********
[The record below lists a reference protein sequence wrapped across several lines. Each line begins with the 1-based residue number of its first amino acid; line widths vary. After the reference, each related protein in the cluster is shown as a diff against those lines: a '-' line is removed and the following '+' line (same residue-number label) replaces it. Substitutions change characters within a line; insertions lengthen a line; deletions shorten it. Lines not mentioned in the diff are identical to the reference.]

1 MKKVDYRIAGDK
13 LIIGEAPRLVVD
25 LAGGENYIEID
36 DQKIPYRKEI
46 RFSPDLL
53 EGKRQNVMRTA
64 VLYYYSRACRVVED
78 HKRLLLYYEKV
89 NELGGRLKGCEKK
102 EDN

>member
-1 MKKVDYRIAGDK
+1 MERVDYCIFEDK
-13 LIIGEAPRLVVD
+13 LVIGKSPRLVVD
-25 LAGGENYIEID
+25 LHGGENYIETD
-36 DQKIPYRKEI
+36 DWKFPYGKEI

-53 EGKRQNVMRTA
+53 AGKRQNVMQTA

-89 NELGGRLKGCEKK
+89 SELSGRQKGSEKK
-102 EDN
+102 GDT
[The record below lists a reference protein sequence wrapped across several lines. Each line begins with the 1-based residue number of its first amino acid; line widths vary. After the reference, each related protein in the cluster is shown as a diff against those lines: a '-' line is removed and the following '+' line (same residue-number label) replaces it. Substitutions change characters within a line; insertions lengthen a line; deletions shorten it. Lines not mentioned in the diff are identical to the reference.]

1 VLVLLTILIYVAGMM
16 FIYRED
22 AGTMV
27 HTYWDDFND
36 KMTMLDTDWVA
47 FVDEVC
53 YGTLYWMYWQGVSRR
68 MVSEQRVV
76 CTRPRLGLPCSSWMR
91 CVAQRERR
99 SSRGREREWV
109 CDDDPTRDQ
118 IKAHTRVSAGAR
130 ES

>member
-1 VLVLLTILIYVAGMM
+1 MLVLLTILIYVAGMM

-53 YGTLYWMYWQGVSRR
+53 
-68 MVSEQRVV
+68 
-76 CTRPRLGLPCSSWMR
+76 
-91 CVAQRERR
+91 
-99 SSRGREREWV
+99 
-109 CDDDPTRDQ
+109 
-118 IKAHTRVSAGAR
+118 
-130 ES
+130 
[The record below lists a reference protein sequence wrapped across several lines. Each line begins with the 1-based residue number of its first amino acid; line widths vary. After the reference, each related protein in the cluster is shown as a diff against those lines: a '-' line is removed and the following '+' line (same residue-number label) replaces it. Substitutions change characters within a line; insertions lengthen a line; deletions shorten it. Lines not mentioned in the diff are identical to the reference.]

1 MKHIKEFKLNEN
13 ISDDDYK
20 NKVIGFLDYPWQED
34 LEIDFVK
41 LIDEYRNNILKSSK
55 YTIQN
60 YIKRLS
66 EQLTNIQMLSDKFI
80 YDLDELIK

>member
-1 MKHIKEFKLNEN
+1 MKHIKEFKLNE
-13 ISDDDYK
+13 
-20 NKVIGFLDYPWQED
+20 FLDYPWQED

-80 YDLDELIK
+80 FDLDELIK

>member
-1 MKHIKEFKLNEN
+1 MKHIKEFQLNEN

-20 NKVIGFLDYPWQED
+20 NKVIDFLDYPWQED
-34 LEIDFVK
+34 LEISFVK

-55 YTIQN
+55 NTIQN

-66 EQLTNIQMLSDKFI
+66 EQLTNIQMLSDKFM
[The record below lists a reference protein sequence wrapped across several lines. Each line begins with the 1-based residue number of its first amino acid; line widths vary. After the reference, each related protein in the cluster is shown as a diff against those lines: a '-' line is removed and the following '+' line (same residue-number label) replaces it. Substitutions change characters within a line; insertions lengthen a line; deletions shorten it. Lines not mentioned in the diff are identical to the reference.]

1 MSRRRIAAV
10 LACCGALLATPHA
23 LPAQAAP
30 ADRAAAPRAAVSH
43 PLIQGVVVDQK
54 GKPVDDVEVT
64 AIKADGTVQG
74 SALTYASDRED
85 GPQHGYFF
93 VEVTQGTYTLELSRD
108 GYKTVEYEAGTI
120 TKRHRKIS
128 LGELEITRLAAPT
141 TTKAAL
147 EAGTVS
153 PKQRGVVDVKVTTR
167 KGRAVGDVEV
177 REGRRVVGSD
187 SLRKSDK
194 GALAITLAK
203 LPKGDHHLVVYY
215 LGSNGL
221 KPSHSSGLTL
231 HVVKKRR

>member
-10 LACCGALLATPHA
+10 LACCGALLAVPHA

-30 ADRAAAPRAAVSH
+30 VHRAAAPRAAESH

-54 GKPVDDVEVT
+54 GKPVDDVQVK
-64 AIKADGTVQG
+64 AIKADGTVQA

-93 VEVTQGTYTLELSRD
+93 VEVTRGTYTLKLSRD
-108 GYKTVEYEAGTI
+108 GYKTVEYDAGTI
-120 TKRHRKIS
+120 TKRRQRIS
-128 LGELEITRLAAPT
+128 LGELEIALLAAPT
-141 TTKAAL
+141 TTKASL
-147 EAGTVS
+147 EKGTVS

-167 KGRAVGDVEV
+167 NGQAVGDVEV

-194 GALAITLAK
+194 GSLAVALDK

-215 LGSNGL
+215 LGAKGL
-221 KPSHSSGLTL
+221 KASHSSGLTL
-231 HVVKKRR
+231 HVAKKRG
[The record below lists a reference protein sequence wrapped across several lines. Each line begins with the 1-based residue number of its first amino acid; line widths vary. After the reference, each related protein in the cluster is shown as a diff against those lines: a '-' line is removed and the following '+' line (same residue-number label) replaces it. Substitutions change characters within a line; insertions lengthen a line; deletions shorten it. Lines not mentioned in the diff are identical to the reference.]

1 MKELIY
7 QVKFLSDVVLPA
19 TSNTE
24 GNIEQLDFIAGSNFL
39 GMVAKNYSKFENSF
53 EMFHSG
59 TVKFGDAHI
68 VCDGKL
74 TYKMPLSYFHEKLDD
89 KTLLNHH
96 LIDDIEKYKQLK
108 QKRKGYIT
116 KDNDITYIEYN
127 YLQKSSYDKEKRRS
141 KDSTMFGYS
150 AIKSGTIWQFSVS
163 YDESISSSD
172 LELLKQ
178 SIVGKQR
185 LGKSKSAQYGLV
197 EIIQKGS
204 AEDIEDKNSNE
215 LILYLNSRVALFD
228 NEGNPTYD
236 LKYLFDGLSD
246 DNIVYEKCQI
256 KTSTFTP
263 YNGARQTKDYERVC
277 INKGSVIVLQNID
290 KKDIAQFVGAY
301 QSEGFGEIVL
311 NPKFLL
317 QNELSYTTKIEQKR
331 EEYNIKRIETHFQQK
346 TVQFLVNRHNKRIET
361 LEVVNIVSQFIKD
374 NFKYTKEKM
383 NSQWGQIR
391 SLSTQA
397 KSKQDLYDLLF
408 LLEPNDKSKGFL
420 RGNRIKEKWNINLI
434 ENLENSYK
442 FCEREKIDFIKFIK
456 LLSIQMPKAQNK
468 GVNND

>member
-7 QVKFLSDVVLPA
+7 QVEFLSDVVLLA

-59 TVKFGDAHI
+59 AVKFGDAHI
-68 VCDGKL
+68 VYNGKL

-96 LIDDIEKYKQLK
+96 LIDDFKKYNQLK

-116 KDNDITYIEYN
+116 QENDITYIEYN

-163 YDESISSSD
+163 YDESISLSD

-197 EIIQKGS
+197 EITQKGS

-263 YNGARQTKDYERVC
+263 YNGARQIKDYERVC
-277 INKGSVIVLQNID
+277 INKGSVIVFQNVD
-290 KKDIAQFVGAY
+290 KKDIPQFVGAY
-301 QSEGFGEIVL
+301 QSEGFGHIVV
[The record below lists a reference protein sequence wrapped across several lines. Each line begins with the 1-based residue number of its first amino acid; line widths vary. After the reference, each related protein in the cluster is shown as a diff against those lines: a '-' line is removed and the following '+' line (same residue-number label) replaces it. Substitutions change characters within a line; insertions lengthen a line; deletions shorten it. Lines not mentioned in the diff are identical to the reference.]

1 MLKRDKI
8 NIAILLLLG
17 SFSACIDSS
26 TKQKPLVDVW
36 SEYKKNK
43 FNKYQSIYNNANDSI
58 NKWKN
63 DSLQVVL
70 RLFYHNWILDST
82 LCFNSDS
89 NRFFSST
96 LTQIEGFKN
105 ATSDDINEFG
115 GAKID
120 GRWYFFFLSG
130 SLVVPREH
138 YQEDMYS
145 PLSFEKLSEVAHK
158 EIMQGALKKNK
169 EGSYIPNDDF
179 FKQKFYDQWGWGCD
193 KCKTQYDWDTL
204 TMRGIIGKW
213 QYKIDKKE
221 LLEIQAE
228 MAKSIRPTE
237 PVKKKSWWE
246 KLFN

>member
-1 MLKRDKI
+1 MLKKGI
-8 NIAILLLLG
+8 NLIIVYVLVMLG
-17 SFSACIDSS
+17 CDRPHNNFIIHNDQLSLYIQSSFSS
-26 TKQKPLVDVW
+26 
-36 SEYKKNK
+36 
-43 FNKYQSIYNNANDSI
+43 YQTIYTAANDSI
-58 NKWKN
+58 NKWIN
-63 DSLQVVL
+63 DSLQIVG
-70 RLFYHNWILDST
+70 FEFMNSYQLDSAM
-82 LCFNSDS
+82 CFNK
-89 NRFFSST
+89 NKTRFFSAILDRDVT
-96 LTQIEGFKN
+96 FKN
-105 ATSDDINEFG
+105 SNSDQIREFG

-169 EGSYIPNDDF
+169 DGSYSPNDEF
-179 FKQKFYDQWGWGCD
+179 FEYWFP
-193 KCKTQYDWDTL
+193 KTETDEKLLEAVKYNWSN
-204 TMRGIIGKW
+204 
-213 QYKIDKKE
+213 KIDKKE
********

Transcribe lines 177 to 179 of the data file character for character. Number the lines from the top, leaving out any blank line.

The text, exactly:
290 KKDIAQFVGAY
301 QSEGFGEIVL
311 NPKFLL